Gelatin can be defined as a faintly yellow but almost transparent, odorless, and virtually tasteless glutinous substance. It is obtained by boiling the ligaments, bones, skin, etc., of animals in water. Gelatin forms the basis of jellies—as well as glues and perhaps similar items.

Agar-agar is a jelling agent refined from a lacy, bright red seaweed known as Gleidium pupurascens. It is made by cooking, pressing, and freeze-drying this sea vegetable. Rich in iodine, it is used as an emulsifier, for texture, and as a stabilizer in many commercial foods. Some tout agar-agar as an extraordinary food in several ways:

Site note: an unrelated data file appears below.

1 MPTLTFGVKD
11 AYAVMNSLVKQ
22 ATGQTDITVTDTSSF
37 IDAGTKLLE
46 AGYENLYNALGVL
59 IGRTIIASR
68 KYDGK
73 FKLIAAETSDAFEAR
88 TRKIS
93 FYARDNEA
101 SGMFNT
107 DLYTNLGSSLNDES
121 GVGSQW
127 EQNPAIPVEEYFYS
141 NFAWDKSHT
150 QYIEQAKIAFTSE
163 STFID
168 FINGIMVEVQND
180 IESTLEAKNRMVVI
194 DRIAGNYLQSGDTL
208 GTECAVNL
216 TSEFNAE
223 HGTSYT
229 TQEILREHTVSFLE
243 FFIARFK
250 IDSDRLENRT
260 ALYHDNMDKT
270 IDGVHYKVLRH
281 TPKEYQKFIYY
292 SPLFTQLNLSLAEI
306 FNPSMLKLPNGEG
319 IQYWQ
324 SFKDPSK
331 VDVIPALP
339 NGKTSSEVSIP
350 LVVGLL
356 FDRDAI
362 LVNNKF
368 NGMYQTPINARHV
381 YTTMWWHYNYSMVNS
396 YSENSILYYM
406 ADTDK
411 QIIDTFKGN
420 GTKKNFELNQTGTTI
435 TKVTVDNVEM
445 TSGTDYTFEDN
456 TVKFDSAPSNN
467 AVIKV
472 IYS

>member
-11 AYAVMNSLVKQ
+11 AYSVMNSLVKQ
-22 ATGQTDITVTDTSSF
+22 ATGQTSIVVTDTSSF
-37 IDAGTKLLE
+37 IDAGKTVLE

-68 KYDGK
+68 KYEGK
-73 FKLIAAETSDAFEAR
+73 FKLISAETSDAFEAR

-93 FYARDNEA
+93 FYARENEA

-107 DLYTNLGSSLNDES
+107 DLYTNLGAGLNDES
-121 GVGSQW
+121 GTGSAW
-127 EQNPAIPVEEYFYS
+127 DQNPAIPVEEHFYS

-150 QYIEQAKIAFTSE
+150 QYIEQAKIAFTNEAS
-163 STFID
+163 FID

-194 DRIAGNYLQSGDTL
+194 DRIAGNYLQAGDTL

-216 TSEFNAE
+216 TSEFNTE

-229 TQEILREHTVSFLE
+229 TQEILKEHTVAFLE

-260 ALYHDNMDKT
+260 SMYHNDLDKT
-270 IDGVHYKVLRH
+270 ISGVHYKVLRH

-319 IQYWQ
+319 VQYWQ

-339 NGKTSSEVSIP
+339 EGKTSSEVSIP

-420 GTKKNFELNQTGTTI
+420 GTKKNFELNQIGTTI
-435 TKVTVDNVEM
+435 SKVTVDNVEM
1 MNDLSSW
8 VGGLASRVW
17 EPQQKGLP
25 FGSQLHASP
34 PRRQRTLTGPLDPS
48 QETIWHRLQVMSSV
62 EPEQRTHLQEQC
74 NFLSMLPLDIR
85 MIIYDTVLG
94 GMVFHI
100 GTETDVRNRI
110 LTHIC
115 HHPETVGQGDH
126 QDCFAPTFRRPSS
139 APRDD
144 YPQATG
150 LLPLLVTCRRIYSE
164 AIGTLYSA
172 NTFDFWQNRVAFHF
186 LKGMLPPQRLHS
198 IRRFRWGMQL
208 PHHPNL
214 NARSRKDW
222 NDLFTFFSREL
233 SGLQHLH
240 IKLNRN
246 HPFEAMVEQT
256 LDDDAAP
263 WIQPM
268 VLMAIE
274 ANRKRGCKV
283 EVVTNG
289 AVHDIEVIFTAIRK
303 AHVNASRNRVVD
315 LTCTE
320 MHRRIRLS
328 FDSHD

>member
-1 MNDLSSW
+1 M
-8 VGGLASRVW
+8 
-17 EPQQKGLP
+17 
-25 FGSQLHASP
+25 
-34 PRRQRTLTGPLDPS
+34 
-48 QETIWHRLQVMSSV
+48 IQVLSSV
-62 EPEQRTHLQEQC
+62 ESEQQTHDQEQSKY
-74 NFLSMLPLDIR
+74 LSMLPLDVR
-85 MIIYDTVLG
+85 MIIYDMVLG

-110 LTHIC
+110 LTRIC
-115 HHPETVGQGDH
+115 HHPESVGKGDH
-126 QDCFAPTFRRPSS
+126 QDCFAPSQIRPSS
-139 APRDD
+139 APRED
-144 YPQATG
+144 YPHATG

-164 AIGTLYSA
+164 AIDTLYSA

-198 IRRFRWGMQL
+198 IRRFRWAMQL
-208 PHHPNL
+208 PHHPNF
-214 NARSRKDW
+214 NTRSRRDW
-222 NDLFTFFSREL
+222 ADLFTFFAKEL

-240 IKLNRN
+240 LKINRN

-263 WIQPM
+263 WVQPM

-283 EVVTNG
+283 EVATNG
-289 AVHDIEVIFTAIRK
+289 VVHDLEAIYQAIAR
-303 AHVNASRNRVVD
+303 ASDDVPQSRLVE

• It makes a firmer jelly than gelatin.
  • It can be used by vegetarians because it contains no animal products (gelatin is made from animal bones or pig skin).
  • It will jell without refrigeration at 88° F., approximately the temperature of warm tap water.
  • It will melt if heated but will become firm again after cooling.
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